Gooch is one of a number of players interviewed for the book, the results being used to excellent effect. Gooch is recognised as one of England’s best batsmen, but perhaps has not been given correct recognition as one of modern cricket’s thinkers and innovators, which on this evidence he clearly is.

Among the wealth of clear thinking that characterises the book, this passage from page 198 about English domestic one-day cricket is worth quoting:

But often in early season...the formula fell down, with a clatter of early wickets on seaming pitches leading to low scores. It summed up the problems of playing one-day cricket in England. In early season it really has to be played to a different set of rules...It is one reason why England have been so poor at international one-day cricket, and have never won a global one-day trophy.

And yet, from 2017 the 50-over competition will be concentrated in April and May.

Anybody who wants to understand cricket a bit better will learn more from an afternoon spent reading The Art of Centuries than they will at any boundary’s edge. It has the depth of a textbook but is written with a light touch that makes it a most entertaining read. It will have a place in the My Life in Cricket Scorecards Library next to Brearley’s similarly entitled The Art of Captaincy.

Sunday, September 18, 2016

Take Me Back to the Ballgame: Two Nights Under Lights

Two shirt-sleeved evenings under lights either side of the Atlantic. Two sporting contests played in attractive, homely venues before full houses of around 6,000. Both matches lasted a little under three hours and ended in defeat for the home team. The first was a baseball game in Vancouver, Canada, the second a T20 fixture at Canterbury the following week. How alike were these experiences? Which was better?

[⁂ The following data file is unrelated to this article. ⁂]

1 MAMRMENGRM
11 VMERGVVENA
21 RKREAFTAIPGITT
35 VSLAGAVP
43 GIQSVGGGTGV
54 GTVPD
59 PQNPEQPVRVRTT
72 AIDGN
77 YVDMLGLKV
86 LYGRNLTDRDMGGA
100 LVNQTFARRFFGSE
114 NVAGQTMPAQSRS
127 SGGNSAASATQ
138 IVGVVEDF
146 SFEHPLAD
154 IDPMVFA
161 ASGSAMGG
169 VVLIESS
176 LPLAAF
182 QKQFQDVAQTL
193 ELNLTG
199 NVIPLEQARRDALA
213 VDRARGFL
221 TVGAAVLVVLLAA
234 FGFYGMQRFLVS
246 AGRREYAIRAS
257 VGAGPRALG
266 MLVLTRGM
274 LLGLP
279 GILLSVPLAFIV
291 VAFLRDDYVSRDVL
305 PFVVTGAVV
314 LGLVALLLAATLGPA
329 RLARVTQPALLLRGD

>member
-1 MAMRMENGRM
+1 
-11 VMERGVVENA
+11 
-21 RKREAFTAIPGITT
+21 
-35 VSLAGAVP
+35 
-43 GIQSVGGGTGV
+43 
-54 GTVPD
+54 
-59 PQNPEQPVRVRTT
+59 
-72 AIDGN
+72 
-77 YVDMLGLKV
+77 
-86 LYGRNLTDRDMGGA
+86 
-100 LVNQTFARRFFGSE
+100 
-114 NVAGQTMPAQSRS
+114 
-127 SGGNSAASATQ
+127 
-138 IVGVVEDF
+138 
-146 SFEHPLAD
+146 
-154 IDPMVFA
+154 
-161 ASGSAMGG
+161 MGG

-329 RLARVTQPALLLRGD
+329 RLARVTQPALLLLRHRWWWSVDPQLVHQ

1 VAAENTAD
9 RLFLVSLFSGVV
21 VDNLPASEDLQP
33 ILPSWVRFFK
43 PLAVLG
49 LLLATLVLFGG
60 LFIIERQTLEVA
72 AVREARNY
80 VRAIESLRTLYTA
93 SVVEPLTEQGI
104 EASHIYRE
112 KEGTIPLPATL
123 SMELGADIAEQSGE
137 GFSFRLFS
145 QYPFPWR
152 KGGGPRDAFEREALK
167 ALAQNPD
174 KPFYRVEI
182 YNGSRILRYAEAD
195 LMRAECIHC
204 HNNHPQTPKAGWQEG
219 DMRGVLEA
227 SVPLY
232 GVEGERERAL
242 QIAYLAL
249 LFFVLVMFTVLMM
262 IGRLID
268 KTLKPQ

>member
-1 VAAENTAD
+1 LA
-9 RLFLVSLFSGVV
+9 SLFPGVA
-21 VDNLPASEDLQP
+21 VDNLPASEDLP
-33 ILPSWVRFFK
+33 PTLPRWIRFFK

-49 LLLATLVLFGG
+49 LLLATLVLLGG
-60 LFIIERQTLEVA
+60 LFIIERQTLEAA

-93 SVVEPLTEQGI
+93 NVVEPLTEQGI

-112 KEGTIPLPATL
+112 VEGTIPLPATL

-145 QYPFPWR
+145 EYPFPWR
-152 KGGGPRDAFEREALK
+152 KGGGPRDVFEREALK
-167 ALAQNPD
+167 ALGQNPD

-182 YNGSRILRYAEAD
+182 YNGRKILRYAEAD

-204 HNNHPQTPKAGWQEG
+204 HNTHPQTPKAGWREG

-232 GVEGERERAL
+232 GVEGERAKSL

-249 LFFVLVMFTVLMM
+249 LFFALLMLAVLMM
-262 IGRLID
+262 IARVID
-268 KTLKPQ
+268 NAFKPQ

My Life in Cricket Scorecards watches a lot of baseball on television, but had never been to a game and was disappointed  to find that both the Giants and the As were to be on the road while I was in San Francisco on my way back to New Zealand. But there was rich consolation in Vancouver on the way out: a minor league game between the Tri City Dust Devils and the Vancouver Canadians (remember that baseball fixtures are listed with the home side second).

The two teams are feeder clubs for major league teams: Tri City for the San Diego Padres and Vancouver for the sole Canadian major league team, the Toronto Blue Jays. They are well down the food chain though, in the Northwest League, North Conference, five levels below the major leagues. Few if any of the players at the Nat Bailey Stadium will ever play at the Yankee Stadium or Fenway Park.

The chances are that readers won’t have heard of the Tri City, but will know that Vancouver is an attractive place on the west coast of Canada. Yet it is Vancouver that feels it necessary to provide further information by way of the name of its baseball team: the Vancouver Canadians. It’s as if they need to say “you Americans may not have heard of Canada; here’s a helpful reminder in our name”. They may have stopped just short of having a map stitched on the team’s uniforms. We New Zealanders know their pain. The Tri City is located about 250 miles south of Vancouver in Washington, not a notably dusty state. The Tri City is presumably a centre of vacuum cleaner manufacturing.

The Nat Bailey Stadium is tucked away in the prosperous southern suburbs four kilometres or so from the city centre. An L shaped stand spreads out from home plate to first and third bases. Behind the fence that had to be cleared to score a home run was a ring of trees. It was Canadian Tunbridge Wells.
Nat Bailey Stadium, Vancouver

Best of all, it was bring your dog to the game day. Three-hundred-and-eighty-three dogs joined the 6,143 capacity crowd. Mayhem appeared inevitable, but not so. It was the ultimate vindication of the principle that dogs imitate their owners. These were Canadian dogs: pleasant, easy-going, eager to please, and averse to conflict. It was splendid.
Three of the 383 dogs present

You are much closer to the action in baseball than cricket; my modestly priced seat was located above leg slip’s head, so to speak, close enough to the action to agree with those who say that the hardest thing in sport is hitting a pitched baseball.

The sun sets in Canterbury